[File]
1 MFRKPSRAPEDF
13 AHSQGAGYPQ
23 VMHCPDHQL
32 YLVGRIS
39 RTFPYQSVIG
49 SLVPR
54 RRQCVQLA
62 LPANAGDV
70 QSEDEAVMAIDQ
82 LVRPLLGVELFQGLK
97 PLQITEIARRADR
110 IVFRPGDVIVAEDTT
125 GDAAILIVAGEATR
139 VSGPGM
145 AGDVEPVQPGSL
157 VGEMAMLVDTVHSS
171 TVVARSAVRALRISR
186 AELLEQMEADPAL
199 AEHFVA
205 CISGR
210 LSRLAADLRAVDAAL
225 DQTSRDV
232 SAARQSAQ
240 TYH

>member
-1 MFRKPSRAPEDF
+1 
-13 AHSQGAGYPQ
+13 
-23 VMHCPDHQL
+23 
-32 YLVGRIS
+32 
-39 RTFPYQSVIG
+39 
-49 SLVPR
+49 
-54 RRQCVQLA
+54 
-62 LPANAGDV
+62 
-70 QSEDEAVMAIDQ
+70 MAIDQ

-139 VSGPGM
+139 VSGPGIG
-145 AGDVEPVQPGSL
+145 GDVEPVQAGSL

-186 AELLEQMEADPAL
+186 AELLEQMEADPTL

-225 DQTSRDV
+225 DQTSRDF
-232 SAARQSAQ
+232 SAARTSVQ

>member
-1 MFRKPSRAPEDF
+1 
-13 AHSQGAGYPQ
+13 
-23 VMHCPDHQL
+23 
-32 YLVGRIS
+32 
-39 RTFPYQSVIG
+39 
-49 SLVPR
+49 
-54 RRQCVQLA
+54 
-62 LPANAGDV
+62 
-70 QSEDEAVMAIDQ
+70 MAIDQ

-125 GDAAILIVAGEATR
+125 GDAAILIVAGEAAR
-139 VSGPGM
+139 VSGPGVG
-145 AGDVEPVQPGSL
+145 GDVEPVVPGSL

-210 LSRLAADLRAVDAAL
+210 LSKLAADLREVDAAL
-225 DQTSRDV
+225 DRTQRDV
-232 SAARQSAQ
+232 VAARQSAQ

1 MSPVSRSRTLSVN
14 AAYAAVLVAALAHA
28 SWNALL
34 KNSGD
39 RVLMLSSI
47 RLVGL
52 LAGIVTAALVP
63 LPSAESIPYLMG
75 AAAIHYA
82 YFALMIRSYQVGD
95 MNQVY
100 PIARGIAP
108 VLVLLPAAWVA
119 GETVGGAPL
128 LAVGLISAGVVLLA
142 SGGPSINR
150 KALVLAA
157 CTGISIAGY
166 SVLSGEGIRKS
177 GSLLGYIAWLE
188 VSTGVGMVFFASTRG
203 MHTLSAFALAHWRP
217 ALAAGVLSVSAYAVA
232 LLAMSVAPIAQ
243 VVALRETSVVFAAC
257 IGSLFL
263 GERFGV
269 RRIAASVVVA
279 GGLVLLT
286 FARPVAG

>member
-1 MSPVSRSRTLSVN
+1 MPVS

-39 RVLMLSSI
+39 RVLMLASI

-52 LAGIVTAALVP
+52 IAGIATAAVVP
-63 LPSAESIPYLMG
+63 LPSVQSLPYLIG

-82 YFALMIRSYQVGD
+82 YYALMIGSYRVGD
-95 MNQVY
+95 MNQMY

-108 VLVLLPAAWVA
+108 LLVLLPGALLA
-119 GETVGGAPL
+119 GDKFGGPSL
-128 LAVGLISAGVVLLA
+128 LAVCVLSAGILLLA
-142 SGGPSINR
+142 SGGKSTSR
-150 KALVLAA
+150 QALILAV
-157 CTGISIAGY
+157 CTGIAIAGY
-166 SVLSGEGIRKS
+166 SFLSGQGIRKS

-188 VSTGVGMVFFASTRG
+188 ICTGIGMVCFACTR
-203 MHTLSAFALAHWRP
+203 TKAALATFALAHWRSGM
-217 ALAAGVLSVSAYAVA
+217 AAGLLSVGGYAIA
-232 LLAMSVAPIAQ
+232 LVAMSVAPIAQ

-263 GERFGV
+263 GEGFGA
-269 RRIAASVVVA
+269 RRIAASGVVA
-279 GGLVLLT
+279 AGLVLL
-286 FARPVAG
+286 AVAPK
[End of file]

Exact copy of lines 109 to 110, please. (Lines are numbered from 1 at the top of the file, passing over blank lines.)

243 VVALRETSVVFAAC
257 IGSLFL